Over the past couple of weeks, we have had informal discussions with members of our communities, leaders in libraries and higher education, and Board members to get initial feedback as to whether they would support collaboration and the outcomes they would like to see as a result.

This past week, we convened members of both communities during the PASIG conference to get input and ideas regarding a collaboration.

Thus far, all of the stakeholders we have had the opportunity to talk with have been extremely supportive and excited about the possibility of the Fedora and DSpace communities working together in some capacity.

As a result of these discussions, we have agreed to move forward in our exploration of collaborative possibilities. Over the next several weeks our organizations will meet to plan the next steps in the process. Our intent is to bring together the ideas and expertise within both communities to come up with the most compelling issues to work on to best serve our communities.

As we move through this process it is our commitment to ensure that all discussions, meetings and decisions made are transparent and open in the hopes to engage and inform the community.

We look forward to your ideas and inputs!

Best Regards,

Michele and Sandy

“… to hell with the hierarchies, to hell with forms, to hell with communities and collections. I want a bucket collection that any person signing up with an appropriate email address automatically gets deposit rights to.” — Dorothea Salo, in a post even more stuffed with good ideas of how to shift repository bottlenecks than usual.

Ouput from DSUG 2007

October 25, 2007

I was unable to attend this year’s DSpace User Group meeting in Rome, and the technorati feed for the conference tag has been woefully quiet. However, there’s finally some commentary in the Anglophone blogosphere about the conference thanks to Richard Jones and the presentation slides are becoming available.

The DSpace@Cambridge service is looking for a developer.

DSpace Foundation

July 17, 2007

Plenty of coverage of the launch of the DSpace foundation today. It’s been a long time coming, and I’d like to congratulate Michele Kimpton and congratulate and thank Julie Walker, MacKenzie Smith and others at HP and MIT who’ve worked over the last couple of years to make the foundation a reality.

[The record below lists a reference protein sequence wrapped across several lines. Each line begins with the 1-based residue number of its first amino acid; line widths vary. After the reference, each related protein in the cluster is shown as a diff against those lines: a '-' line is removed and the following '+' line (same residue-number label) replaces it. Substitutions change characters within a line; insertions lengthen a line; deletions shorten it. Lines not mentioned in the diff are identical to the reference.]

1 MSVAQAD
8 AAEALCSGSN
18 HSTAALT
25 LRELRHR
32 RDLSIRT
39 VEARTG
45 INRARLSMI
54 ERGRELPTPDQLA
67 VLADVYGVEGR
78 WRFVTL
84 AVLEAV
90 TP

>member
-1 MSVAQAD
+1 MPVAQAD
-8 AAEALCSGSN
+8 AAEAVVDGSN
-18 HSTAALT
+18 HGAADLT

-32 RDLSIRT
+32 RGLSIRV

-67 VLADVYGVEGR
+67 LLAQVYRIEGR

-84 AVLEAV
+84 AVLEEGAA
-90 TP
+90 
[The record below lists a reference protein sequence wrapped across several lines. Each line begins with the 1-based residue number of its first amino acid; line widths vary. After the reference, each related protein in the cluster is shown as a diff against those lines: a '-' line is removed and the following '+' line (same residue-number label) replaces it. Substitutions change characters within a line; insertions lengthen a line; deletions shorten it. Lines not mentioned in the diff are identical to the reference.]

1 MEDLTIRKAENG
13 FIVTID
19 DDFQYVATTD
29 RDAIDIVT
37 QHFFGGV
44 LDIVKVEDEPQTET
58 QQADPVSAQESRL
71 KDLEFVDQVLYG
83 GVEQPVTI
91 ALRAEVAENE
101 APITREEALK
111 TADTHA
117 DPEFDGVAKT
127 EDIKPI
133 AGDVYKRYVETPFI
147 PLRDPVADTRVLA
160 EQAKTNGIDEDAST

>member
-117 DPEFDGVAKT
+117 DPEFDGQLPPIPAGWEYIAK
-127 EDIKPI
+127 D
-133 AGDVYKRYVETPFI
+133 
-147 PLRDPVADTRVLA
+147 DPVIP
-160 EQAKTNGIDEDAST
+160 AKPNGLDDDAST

P.S. It’s only now that I realize that “DSpace Foundation” sounds like an Asimov novel. No bad thing! 🙂

Stuart Lewis, via the DSpace UKUG list: –


Dear all,

The slides from the latest DSpace UK & Ireland User Group meeting are
now online:

http://hdl.handle.net/2160/315

Videos from the event will be posted in a few weeks time.

If you want an update on the progress of the DSpace Foundation, I can
highly recommend the presentation from the Executive Director of the
DSpace Foundation, Michele Kimpton.

http://cadair.aber.ac.uk/dspace/bitstream/2160/316/1/DSpace+Foundation.pdf

OSS watch have published a report by Julie Walker (commissioned by the JISC) entitled DSpace: a case study in sustainability, which explains the origins and progress of DSpace’s transition from closed to open source and the development of a more formal governance structure.

The DSpace@Cambridge project is looking for a DSpace developer.

Now that Buildr (like build, but 2.0. Geddit?) is there to soothe the ache of being so cool that it hurts and Ant caters for the no-fruit-in-my-muesli crowd, it’s increasingly unpopular to like Maven2.

I like M2 though. I haven’t come across a situation where I needed a 5000 line build file – it does most of the stuff I want at minimal cost.

Mark Diggory evidently also likes (or at least uses) M2 – he’s just posted a neat scheme for using M2 assemblies to easily make alternative add-on distributions of DSpace on the DSpace wiki.

There are a few other interesting possibilities here too – we’ve used assemblies to chuck project dependencies into a single jar so you can run them using java -jar. Not a big thing, admittedly, but the usability gain from not having to worry about classpaths including lib files is handy.

It should also be possible to create an assembly that included an embedded Jetty instance, and started it up using simply:

java -jar dspace-demo.jar

Which would be nice.